The insights of NOMIS researcher Tom Griffiths and colleagues have been featured in an article in The Guardian that explores the changing approach to knowledge acquisition. Griffiths is leading The Computer Science of Human Decisions project, which is investigating decision-making from a multidisciplinary perspective, integrating computer science with psychology to develop high-precision models of decision-making. Mass-scale data collection and machine learning methods create a unique opportunity to study the human mind in a new way.
Does the advent of machine learning mean the classic methodology of hypothesise, predict and test has had its day?
by Laura Spinney
Isaac Newton apocryphally discovered his second law – the one about gravity – after an apple fell on his head. Much experimentation and data analysis later, he realised there was a fundamental relationship between force, mass and acceleration. He formulated a theory to describe that relationship – one that could be expressed as an equation, F=ma – and used it to predict the behaviour of objects other than apples. His predictions turned out to be right (if not always precise enough for those who came later).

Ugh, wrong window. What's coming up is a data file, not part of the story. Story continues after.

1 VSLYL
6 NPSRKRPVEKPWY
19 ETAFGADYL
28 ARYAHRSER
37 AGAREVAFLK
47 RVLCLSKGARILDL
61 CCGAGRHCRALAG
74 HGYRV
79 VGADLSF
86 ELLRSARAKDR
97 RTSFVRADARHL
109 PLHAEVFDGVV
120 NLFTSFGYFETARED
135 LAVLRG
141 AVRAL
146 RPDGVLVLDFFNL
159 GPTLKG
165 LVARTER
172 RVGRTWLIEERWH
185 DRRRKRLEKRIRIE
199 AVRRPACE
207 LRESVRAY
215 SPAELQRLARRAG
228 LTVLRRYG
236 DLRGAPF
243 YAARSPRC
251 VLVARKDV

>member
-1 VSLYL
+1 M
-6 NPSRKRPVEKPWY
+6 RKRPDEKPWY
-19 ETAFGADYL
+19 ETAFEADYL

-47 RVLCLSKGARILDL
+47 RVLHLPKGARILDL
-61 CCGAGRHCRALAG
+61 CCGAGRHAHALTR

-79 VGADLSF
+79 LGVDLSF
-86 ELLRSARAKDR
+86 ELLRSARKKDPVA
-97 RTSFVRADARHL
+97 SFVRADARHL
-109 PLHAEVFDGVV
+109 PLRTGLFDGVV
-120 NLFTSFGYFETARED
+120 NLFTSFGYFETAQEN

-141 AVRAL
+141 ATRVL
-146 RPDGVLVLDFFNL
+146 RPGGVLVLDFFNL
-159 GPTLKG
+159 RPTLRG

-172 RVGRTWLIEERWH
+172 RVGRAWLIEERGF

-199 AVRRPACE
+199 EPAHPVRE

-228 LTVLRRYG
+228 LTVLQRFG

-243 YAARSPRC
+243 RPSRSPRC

Contrast how science is increasingly done today. Facebook’s machine learning tools predict your preferences better than any psychologist. AlphaFold, a program built by DeepMind, has produced the most accurate predictions yet of protein structures based on the amino acids they contain. Both are completely silent on why they work: why you prefer this or that information; why this sequence generates that structure.
You can’t lift a curtain and peer into the mechanism. They offer up no explanation, no set of rules for converting this into that – no theory, in a word. They just work and do so well. We witness the social effects of Facebook’s predictions daily. AlphaFold has yet to make its impact felt, but many are convinced it will change medicine.
Somewhere between Newton and Mark Zuckerberg, theory took a back seat. In 2008, Chris Anderson, the then editor-in-chief of Wired magazine, predicted its demise. So much data had accumulated, he argued, and computers were already so much better than us at finding relationships within it, that our theories were being exposed for what they were – oversimplifications of reality. Soon, the old scientific method – hypothesise, predict, test – would be relegated to the dustbin of history. We’d stop looking for the causes of things and be satisfied with correlations.
Read the full Guardian article: Are we witnessing the dawn of post-theory science?
Henry R. Luce Professor of Information Technology, Consciousness and Culture
The Computer Science of Human Decisions
NOMIS RESEARCH PROJECT